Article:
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A Recipe For Aeropress Espresso - Or As Close As You Can Get
Written by: Garrett Oden
I don’t mean to get your hopes up. Sadly, the Aeropress doesn’t make true espresso. There’s just no way for the brewer, as capable and versatile as it is, to produce enough pressure to brew real deal espresso.
However, I’ve found a recipe that comes closer than any recipe I’ve ever seen before. If you’ve been looking for an Aeropress espresso recipe, you’ve found it. This one’s a little odd and may take some tinkering to get just right, but once you’ve figured it out, you’ll be glad you joined me on this journey.
With Aeropress espresso, there’s a whole new realm of drinks available to you. You can enjoy it as is or cut it with a variety of liquids to make creative beverages. Cut the shot with tonic water to make your own espresso tonic or steam some milk to make a cappuccino. Use the shot as a substitute in your favorite cold brew coffee cocktail.
There are many directions you can go with Aeropress espresso. But first, you need to know how to make it.
Credit Where Credit Is Due
I wish I could take credit for discovering this great recipe, but it’s not mine to take. This recipe for Aeropress espresso was first documented by Michael Mac Donald, a specialty coffee roaster in South Africa.
Donald is a man who knows his craft. He occasionally releases blogs concerning coffee brewing science and techniques, which is where I came across this recipe.
That being said, after making coffee this way a couple dozen times, I found my own little spin on the recipe to make it easier. I’ll let you know when my recipe addition comes up.
How Pressure Affects Extraction In Espresso
The pressure you generate when you press down the Aeropress plunger or initiate an espresso shot doesn’t just push the coffee through the filter and into your mug. It actually affects your coffee’s extraction.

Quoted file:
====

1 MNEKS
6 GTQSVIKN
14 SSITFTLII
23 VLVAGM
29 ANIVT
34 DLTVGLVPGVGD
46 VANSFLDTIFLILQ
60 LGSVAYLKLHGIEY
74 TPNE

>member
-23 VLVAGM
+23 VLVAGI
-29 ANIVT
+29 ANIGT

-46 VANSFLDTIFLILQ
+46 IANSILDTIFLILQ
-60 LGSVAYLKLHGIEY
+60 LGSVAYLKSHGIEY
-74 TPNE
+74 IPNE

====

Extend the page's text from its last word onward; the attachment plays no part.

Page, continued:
Pressure causes extra microscopic coffee particles to rush off and out of the coffee grounds. It also increases the rate of diffusion, meaning the yummy coffee acids, oils, and other things flow into the water more quickly. The more pressure you apply, the quicker you extract stuff from the coffee grounds.
This is why espresso machines work: fine grounds, paired with a short brew time and intense pressure, produce a rich and balanced form of concentrated coffee.
Normal coffee brewers like french presses and pour over brewers could never dream of making coffee that’s so concentrated and balanced at the same time. Without the element of pressure, they’re limited to the golden brewing ratios, which brew great coffee, but not great concentrated coffee.
The Aeropress, however, has the power of pressure. It's not exactly a manual espresso maker, but you can get surprisingly close to that true espresso concentration with it.
How Aeropress Espresso Differs From Real Espresso
The Aeropress is a marvelous coffee brewer. It brews great coffee, can be used literally anywhere and is quite forgiving. One of its few downfalls is that it isn't exactly what it's advertised as: a manual espresso maker.
Espresso makers generate anywhere between 8 and 10 bars of pressure when they’re pulling shots. In normal person language, that’s about 640 pounds of pressure.
For most people in the history of the human race, achieve that kind of pressure with has been impossible. It doesn’t matter how often you workout, your body simply isn’t made to apply that much pressure to anything.